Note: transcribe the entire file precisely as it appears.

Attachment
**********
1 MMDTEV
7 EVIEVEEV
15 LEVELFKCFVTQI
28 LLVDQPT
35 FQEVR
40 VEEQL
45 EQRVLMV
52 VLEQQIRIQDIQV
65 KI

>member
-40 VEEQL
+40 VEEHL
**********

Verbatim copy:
1 MMDTEV
7 EVIEVEEV
15 LEVELFKCFVTQI
28 LLVDQPT
35 FQEVR
40 VEEQL
45 EQRVLMV
52 VLEQQIRIQDIQV
65 KI

>member
-40 VEEQL
+40 VEEHL